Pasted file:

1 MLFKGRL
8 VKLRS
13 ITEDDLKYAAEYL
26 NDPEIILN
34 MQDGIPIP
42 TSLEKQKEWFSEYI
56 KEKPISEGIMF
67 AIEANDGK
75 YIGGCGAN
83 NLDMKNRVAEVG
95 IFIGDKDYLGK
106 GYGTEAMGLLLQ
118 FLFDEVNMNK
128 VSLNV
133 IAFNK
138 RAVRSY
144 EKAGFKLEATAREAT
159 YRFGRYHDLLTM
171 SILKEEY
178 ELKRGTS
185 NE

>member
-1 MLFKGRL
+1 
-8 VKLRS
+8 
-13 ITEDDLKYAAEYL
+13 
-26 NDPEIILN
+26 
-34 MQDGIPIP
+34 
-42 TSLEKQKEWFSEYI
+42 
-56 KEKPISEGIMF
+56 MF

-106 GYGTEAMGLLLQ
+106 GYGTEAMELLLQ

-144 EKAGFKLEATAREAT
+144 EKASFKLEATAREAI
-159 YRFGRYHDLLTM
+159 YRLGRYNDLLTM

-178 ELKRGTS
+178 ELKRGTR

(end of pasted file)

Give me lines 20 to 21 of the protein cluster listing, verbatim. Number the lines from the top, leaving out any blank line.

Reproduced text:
178 ELKRGTS
185 NE